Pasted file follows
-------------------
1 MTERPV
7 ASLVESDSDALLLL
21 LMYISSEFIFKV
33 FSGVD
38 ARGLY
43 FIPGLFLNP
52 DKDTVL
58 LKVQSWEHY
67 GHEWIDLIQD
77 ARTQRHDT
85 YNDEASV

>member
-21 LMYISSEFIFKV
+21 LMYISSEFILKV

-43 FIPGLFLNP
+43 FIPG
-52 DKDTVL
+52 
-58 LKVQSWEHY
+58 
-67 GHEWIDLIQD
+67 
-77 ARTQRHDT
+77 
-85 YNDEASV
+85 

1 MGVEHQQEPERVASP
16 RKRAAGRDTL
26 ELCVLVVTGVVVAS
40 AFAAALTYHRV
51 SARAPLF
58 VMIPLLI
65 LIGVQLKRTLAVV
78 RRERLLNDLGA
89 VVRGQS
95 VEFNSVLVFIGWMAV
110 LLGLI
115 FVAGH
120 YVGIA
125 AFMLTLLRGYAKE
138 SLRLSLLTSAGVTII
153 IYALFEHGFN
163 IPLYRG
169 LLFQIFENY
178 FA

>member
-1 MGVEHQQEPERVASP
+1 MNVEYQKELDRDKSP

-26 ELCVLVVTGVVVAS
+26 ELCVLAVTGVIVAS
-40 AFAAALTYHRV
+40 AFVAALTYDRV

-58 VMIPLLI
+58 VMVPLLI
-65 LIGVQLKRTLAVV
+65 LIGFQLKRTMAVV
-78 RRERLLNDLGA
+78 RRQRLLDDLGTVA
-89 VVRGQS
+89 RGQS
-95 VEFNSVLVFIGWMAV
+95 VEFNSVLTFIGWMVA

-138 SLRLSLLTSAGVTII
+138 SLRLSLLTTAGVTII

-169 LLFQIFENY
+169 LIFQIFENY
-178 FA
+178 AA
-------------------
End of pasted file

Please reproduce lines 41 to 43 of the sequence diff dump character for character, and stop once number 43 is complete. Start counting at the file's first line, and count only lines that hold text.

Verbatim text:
138 SLRLSLLTSAGVTII
153 IYALFEHGFN
163 IPLYRG